I love our house despite its imperfections or all the things I'd change about it and the process. Many of the people who have helped to create have become friends to us and I love that their handiwork will always be a part of our home.

    Bookmark   March 12, 2013 at 8:57PM
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So far, building is much, much more stressful and difficult than I thought it would be. (And we're nowhere close to done yet!) I'm much better at remodeling and renovating. That way, I know whatever decision I make, I am improving the home. When you start from the ground up, it puts a ton of pressure on you to get it perfect. Thus, I'm constantly second-guessing my decisions and selections. Yes, I've already shed tears during this process! I do hope I end up saying it was worth it when it's all done.

    Bookmark   March 12, 2013 at 10:06PM
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We are approaching our delivery in the first week of April.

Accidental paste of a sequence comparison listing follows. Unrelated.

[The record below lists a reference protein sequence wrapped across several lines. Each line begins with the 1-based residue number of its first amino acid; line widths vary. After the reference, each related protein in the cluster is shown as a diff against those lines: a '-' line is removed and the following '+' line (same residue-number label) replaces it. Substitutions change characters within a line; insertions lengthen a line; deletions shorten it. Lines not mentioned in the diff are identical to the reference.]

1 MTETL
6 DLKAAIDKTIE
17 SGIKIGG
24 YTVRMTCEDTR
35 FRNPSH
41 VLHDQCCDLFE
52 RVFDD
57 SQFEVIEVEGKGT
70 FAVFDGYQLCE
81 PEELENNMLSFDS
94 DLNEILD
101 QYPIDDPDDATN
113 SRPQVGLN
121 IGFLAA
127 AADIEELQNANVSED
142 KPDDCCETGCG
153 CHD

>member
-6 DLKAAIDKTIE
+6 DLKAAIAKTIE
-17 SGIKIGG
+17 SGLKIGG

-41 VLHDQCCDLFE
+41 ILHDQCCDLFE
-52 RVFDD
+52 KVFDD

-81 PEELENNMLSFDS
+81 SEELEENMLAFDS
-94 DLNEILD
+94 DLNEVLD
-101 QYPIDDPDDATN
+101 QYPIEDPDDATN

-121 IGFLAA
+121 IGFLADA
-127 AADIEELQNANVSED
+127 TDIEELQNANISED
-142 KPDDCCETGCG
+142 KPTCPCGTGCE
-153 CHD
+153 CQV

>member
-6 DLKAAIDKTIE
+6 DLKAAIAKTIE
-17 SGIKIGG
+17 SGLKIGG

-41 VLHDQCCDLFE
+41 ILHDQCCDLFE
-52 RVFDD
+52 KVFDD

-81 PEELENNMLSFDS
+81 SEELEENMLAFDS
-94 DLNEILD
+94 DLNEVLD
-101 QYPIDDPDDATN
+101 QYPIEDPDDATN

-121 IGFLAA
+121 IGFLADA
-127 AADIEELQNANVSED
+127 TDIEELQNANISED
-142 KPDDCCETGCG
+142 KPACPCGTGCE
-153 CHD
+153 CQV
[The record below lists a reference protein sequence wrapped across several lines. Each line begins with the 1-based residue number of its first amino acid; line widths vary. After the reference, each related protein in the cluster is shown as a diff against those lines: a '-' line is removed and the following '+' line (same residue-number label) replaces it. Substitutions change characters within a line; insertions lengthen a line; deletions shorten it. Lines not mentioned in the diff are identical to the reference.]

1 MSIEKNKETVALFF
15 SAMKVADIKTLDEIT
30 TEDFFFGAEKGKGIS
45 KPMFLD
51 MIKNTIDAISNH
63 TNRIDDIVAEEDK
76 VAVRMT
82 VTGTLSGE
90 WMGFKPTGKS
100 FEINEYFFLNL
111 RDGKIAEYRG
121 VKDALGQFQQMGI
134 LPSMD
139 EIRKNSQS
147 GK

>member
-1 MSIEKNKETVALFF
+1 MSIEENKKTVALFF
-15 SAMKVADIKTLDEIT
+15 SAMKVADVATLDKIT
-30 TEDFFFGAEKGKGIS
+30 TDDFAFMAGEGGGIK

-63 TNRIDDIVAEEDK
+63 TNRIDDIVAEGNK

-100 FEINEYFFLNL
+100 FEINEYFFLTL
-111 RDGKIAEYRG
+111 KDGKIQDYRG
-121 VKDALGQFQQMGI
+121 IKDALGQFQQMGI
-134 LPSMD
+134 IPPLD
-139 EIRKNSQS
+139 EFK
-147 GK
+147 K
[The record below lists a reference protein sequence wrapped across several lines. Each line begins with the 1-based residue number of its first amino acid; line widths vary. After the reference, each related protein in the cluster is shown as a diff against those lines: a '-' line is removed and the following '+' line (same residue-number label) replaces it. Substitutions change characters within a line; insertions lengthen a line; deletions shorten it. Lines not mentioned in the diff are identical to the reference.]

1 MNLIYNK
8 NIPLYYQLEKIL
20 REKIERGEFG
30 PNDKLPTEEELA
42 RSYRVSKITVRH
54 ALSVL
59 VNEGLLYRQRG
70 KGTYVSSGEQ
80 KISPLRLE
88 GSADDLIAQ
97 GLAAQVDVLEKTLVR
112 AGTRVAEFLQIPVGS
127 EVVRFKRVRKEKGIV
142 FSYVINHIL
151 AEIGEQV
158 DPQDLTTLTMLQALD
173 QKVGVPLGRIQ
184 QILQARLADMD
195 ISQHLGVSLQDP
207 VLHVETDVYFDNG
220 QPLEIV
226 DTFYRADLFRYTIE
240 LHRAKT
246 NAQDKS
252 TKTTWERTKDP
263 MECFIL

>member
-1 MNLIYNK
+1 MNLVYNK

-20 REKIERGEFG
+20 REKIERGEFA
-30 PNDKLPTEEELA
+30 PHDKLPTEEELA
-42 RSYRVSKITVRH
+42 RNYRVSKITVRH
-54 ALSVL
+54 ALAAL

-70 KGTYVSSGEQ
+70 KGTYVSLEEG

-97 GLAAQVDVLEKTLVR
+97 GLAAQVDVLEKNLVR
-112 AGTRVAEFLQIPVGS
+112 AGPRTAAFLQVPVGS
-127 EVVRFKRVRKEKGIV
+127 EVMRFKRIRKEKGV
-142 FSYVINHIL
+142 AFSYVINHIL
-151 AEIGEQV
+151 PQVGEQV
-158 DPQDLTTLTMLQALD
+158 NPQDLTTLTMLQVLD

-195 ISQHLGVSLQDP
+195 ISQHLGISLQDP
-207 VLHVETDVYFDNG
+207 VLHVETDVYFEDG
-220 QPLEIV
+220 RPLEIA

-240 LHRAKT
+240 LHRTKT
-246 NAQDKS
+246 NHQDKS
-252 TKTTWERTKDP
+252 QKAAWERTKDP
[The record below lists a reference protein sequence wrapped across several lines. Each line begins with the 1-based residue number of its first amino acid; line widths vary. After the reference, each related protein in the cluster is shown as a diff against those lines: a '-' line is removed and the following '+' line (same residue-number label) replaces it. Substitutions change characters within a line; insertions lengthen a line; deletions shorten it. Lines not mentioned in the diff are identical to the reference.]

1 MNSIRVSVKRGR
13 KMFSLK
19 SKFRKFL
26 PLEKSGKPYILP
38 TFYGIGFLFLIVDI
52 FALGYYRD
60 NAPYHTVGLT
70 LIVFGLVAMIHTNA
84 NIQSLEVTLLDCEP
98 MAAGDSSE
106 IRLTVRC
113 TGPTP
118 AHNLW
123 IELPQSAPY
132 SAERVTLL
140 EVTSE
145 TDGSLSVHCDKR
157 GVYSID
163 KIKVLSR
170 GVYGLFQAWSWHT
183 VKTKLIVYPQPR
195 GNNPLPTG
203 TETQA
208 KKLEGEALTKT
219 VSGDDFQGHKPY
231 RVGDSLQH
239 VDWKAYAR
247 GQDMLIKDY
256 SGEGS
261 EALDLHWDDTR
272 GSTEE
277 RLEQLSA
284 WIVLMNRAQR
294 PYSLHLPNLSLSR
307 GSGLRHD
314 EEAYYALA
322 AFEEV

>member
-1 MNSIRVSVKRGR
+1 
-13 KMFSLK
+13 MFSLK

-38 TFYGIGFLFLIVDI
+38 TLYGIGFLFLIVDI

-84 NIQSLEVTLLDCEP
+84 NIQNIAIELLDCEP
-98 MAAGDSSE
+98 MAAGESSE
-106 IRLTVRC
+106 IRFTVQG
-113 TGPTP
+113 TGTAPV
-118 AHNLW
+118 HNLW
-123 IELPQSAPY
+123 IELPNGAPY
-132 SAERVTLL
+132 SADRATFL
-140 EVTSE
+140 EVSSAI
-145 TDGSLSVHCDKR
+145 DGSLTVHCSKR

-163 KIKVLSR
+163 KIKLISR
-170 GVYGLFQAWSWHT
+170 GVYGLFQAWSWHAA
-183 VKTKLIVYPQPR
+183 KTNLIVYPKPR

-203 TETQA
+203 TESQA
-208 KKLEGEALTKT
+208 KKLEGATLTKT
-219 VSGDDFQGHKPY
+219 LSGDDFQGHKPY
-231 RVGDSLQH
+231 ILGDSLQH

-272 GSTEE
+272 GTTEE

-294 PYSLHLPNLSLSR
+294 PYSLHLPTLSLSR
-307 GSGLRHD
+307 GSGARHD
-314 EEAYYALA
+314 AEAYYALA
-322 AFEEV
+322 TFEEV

From time of contact with builder to delivery - will be about 1.25 years.

That's bypassing the more conventional purchase land, hire architect, hire project manager, hire subs - route that most follow.

We chose to go with builder who had his own land & design that we could heavily revised (almost 100% revisable) & work through him as project manager.

So far no-hiccups as we have gotten what we want because all parties have been on the up & up & we have done our part to add value to the project as partners.

My word of advice is open communication & be up front right away with expectations including your spouse.

    Bookmark   March 13, 2013 at 12:56PM
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Great feedback everyone. Thank you! So far so good for us but boy are we early on. Lot is in escrow and architect is meeting with us in a week with first set of (very prelim) drawings. We are both very excited and hope to use your great advice to keep us sane and grounded!


    Bookmark   March 14, 2013 at 1:17AM